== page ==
Monday, February 9, 2015

Precaution - protecting lives versus risking lives

On 29 January 2015, the French Parliament voted a law that introduces new obligations in the deployment of base stations and sales and promotion of radio-electric devices, namely mobile phones and connected objects. The author of the new law claims that the intention is to better inform the public about exposure to electromagnetic fields and to incite operators and network deployers to reduce exposure levels. 

While the text itself avoids radical statements that cannot be proven, the author of the law publicly stated that she is convinced of the harmful effect of EMF, taking up several of the arguments put forward by the anti-EMF activist community. In the same parliamentary debate, the responsible Minister on the other hand underlined that the latest scientifique review by the French Health Agency in 2013 had concluded that there are no established health effects from exposure to EMF within the established limits. More explicitly, the Minister said “that the government does not share the idea so far that electromagnetic fields represent a danger to public health”. Nonetheless, the government supported the adoption of the text. Conflicting signals to the public to say the least. 

Stoking fears instead of calming them

The Minister sees the law as the implementation of a methodology that should help deal with existing worries and questions among the population in regards to exposure to EMF. However, this objective is very unlikely to be obtained. International experience has shown that the introduction of precautionary legislation rather increases the level of anxiety in the population, as people assume that when the government feels the need to act, there likely is reason to worry. Several studies (Barnett et al, 2006; Wiedemann & Schütz, 2005; Wiedemann et al, 2006) confirm that precautionary measures tend to increase risk perception and fail to calm the minds.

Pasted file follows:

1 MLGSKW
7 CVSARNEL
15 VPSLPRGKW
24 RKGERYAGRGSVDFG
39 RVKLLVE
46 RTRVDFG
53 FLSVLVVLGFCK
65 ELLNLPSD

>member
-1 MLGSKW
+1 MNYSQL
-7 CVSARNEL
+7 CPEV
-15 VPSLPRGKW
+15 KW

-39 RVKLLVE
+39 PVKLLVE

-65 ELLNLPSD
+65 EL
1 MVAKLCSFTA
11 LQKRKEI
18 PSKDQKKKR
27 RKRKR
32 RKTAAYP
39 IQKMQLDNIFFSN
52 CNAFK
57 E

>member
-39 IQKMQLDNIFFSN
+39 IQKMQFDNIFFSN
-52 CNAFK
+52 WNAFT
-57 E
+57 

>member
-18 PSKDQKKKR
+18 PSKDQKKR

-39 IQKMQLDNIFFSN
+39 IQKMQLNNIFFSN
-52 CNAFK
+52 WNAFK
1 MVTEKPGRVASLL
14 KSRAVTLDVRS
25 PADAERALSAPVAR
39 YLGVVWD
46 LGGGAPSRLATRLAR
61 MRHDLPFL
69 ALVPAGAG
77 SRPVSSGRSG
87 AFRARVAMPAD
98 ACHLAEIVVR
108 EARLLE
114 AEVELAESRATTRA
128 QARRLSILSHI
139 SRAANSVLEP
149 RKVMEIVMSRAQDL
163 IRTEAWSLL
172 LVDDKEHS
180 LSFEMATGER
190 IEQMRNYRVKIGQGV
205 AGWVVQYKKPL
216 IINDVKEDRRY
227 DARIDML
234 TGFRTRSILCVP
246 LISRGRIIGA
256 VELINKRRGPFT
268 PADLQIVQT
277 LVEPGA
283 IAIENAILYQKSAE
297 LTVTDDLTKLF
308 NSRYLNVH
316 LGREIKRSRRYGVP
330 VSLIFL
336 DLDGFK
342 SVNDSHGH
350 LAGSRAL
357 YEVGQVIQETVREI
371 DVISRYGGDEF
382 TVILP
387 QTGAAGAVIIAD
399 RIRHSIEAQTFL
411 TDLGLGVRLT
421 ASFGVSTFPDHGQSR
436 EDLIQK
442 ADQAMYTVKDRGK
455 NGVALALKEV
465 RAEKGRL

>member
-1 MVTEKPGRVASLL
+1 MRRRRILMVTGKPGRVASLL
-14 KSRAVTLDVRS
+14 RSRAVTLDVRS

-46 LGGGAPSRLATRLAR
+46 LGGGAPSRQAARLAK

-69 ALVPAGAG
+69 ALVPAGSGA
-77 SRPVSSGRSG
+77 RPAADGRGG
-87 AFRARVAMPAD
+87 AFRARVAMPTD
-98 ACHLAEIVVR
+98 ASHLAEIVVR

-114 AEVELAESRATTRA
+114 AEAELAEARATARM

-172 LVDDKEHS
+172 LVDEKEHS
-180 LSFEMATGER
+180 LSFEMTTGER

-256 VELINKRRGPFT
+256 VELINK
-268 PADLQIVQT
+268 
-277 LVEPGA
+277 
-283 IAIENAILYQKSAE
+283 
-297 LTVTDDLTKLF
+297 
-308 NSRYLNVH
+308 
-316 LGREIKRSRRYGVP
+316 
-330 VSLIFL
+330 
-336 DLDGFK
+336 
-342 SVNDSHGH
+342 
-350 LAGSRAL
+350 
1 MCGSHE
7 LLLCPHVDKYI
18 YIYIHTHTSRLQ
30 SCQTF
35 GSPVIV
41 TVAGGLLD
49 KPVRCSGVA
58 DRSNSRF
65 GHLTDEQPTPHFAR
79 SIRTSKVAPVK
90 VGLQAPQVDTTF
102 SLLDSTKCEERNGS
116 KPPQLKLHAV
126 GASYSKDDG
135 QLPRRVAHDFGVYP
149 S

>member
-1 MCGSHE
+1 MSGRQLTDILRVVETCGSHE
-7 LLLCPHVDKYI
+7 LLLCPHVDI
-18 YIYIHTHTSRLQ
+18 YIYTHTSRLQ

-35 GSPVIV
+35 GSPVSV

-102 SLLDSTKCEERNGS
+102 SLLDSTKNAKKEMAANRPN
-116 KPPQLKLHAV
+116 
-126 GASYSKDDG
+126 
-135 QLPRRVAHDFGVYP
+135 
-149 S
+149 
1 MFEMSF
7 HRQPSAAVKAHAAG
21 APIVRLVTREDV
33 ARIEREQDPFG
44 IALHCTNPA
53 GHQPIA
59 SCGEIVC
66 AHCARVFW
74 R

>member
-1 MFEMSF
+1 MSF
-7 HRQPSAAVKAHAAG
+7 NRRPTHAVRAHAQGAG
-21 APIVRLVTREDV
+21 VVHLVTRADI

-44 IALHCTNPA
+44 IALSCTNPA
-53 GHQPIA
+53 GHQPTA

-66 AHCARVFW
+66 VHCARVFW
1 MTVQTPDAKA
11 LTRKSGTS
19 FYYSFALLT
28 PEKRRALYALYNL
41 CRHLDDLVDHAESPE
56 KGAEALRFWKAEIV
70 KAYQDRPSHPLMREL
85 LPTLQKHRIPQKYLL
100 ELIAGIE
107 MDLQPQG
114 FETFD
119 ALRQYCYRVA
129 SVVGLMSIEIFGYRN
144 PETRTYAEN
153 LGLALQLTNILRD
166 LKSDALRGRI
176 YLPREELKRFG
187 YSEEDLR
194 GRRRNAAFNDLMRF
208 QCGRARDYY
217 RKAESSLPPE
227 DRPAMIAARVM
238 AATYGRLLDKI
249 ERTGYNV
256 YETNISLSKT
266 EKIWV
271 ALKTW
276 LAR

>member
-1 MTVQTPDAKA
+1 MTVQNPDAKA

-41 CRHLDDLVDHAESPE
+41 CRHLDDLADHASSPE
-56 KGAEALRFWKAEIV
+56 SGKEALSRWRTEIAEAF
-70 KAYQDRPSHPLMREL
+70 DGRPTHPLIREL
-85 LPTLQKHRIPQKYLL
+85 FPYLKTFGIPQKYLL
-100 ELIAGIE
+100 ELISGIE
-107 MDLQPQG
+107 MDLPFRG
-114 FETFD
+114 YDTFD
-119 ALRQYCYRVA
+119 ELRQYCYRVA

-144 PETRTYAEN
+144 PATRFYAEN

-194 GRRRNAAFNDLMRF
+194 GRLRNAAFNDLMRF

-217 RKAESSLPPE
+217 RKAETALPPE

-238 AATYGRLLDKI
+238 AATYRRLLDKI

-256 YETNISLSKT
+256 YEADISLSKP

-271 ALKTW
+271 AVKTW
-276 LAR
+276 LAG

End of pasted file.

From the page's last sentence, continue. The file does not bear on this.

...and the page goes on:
Real life consequences 

Only one day before the adoption of this new law, a group of French students was surprised by an avalanche in the Swiss alps. Three of the students were buried, two could be saved thanks to their avalanche beacons, the signal of which helped the rescue team to locate them in time. The other 17 year old died, having refused to wear an avalanche beacon, claiming he did not think it served any purpose and saying he did not like the idea of wearing a device that was emitting EMF. This is a real tragedy and our sympathies are with the boy’s family and friends. The new law risks to reinforce such unfounded fear, adding proof to the established adverse health effects of blind precaution.

Yann Kindo, author of a very critical blog post analysing the possible impact of this new law, concluded: “[…] it is not possible for the legislator to hide behind the idea that if [these measures] don’t help, they do not hurt either. That is not how it works: in real life, an unnecessary precautionary law does not reassure the public, but legitimises the anxiety of those that worry without a real reason for worry, and has negative consequences in reality.” 


Barnett J., Timotijevic L, Shepherd R and Senior V (2006) Public Responses To Precautionary Information From The Department Of Health (UK) About Possible Health Risks From Mobile Phones, Health Policy, 82, 240-250

Wiedemann PM, Schütz H (2005) The precautionary principle and risk perception: experimental studies in the EMF area. Environ Health Perspect 113: 402–405 [PMC free article] [PubMed]

Wiedemann PM, Thalmann AT, Grutsch MA, Schütz H (2006) The impacts of precautionary measures and the disclosure of scientific uncertainty on EMF risk perception and trust. J Risk Res 9: 361–372

Précautionnisme tragique en Isère: un mort, Yann Kindo 

Mort dans une avalanche : le lycéen ne portait «jamais» de balise de détection

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